Thursday 13 December 2018

Bill Linnane: Doing homework with kids is almost worse than when you had to do it yourself

Irish Independent columnist Bill Linnane
Irish Independent columnist Bill Linnane
Bill Linnane

Bill Linnane

Sometimes, in the middle of the night, I twitch awake in a cold sweat, having been scared out of my slumber by a nightmare. You’d assume it was about something terrifying, like being buried alive, falling out of plane or missing the tax deadline for self-assessment, but no, it is always the same thing — unfinished homework.

It’s hard to know what it is about homework that leaves such deep scars on us. Who hasn’t woken in the night after a dream in which they forget to submit an essay titled ‘Emily Dickinson: U ok hun?’ We almost never dream about dying, or our house burning down, but unfinished homework is always there, the manifestation of all our fears of failure. Of course, then you leave school and all is well for a few years; your brain gets to chill out and engage in some more normal anxieties, like worrying that you might never own a home. But then you have kids and the nightmare of homework comes back to haunt you once more.

Doing their homework with them is almost worse than when you had to do it yourself. You become that irritated parent who can’t understand how this little being who shares so much of your genetic material is unable to grasp possessive apostrophes. In our house, we try to split the subjects according to who was less worse than the other. She claims to be good at maths — this is clearly demonstrated by her economic activity, whereby she buys clothes, then subtracts the bags from my line of sight by hiding them under the back seats in the people carrier until a week or so has passed and they can be unveiled with the caveat, “but I got them ages ago”. So she tackles the maths, languages and anything else I can throw under those banners, as I’m really only good at one subject.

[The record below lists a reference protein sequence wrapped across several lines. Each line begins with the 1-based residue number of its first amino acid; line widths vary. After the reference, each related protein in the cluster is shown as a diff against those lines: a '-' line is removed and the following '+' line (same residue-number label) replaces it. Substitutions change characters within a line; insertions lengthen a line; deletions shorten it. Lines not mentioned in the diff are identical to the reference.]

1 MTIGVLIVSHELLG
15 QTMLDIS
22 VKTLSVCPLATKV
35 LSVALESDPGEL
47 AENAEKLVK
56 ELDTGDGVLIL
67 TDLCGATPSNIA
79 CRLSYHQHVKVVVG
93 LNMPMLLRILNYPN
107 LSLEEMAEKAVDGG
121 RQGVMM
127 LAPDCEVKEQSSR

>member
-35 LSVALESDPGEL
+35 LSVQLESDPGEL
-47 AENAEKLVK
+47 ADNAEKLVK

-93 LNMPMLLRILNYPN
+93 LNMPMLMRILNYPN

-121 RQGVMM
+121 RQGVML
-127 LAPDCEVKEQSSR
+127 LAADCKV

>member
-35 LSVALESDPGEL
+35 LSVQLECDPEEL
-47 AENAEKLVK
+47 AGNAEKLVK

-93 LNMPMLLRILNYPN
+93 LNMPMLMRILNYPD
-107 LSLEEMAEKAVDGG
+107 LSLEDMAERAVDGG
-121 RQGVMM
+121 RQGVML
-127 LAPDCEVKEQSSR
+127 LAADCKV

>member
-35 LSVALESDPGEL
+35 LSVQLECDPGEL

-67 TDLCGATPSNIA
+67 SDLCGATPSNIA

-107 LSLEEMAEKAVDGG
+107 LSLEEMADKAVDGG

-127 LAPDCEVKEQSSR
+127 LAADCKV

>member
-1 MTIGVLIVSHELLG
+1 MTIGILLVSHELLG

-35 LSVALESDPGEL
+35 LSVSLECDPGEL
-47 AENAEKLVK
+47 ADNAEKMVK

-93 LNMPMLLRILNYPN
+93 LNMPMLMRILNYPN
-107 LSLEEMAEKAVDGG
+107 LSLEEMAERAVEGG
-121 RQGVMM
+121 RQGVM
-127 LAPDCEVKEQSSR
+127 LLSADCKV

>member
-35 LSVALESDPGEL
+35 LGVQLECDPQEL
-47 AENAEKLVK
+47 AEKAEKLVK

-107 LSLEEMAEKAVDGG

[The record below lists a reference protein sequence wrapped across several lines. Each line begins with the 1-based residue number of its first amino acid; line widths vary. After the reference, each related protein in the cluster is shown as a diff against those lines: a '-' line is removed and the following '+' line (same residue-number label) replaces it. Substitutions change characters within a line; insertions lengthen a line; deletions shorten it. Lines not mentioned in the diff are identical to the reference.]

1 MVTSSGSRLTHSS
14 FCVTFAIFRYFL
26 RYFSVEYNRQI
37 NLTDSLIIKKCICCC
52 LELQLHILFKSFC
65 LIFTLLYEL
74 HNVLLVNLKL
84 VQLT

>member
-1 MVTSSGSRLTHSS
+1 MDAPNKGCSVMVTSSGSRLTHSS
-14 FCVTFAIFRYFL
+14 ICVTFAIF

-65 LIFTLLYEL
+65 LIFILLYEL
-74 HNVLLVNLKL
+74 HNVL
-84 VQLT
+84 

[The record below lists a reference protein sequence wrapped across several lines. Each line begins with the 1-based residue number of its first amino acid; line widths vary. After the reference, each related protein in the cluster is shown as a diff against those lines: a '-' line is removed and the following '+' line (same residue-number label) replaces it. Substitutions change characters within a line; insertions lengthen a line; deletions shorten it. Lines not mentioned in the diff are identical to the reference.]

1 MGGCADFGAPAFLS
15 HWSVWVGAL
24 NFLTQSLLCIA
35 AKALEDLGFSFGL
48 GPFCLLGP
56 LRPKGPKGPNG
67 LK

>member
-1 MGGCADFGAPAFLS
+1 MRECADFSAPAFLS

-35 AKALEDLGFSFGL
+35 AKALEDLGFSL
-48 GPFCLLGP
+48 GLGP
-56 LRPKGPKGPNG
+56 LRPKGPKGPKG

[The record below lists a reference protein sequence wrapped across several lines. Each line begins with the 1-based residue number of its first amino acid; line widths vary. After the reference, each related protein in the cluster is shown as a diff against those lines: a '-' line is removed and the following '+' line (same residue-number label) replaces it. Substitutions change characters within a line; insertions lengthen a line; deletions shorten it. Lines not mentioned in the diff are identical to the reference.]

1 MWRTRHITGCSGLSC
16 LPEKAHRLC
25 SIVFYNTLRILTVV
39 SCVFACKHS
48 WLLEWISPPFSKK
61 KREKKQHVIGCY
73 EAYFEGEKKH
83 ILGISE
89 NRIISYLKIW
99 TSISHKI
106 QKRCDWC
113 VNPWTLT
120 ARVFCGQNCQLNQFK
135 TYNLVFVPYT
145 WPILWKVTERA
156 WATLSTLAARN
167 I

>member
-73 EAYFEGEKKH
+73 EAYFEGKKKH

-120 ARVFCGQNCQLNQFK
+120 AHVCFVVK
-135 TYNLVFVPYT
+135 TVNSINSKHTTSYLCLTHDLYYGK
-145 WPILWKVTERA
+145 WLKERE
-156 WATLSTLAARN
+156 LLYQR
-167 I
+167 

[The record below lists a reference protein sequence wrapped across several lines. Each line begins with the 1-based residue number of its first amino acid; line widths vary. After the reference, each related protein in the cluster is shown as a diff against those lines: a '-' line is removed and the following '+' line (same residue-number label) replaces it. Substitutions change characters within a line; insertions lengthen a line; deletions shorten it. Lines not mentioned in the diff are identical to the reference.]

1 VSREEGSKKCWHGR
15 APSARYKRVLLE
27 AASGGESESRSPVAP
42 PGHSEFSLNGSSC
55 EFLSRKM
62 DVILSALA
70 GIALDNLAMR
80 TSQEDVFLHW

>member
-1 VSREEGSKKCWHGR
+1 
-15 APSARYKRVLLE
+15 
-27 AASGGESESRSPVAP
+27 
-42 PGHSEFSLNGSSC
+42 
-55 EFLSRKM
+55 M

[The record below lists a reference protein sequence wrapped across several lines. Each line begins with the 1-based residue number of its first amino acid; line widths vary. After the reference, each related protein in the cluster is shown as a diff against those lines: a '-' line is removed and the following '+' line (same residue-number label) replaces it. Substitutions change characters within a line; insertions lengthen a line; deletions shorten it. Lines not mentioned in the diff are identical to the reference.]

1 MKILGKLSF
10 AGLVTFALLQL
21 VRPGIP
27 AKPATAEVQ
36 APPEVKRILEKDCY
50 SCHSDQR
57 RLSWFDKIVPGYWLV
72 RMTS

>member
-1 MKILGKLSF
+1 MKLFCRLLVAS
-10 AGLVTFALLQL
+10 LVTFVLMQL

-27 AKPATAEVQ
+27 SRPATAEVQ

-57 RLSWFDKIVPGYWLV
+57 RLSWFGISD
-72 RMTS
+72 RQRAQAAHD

Regular readers of this column will be shocked to learn that English is my strong point, so I am tasked with doing that part of the homework. I quite enjoy it, but sadly it seems I enjoy it too much, to the point that my daughter’s English teacher said to tell me well done on that poem, but next time maybe the child could do it herself? The next week I responded with a devastating verse in haiku form. That’ll teach her.

Homework has changed. Back when I was a kid, it was all rote learning — just repeat every line until it was scorched into your cerebral cortex. Now, it’s all a bit more esoteric, where a homework journal isn’t just where you try to scribble down your tasks; now, the junior infants are expected to keep an actual journal of what they do of an evening.

This is a brilliant step forward in both education and early childhood development, as it means you get to teach your child how to lie. Spent four hours watching ADHD Americans scream at each other on YouTube? Let’s just write down that you read a book, visited a museum and enjoyed a dinner of broccoli washed down with delicious water.

It takes a while to coach a five-year-old into telling these lies, but anything to avoid the humdrum truth — that just running a house is a full-time job, and it’s impossible to spend quality time with your children when homework with each of them takes between 30 minutes and four hours out of your evening.

An old friend who is a teacher rails against after-school study, where you pay a few quid for your child to stay on and do their homework with their peers in a supervised classroom setting. It’s monetising childhood, and monetising children, he says. I usually nod and say gosh that is terrible, whilst internally screaming shut up and take my money. Just like when I was in school, I would do almost anything to avoid homework. But what makes it hardest is knowing that so much of what my kids learn will be completely forgotten by the time they are 25, and will have to relearn it all when their kids go to school, in an endless cycle of intellectual lather, rinse and repeat.

But at least they will always remember their dad’s short fuse when it came to the difference between ‘its’ and ‘it’s’.

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